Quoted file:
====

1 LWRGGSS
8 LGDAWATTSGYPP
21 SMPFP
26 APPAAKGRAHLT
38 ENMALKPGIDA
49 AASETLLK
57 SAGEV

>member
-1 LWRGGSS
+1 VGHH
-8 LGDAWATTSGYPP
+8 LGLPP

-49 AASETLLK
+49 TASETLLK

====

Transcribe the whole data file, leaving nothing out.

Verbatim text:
1 LWRGGSS
8 LGDAWATTSGYPP
21 SMPFP
26 APPAAKGRAHLT
38 ENMALKPGIDA
49 AASETLLK
57 SAGEV

>member
-1 LWRGGSS
+1 VGHH
-8 LGDAWATTSGYPP
+8 LGLPP

-49 AASETLLK
+49 TASETLLK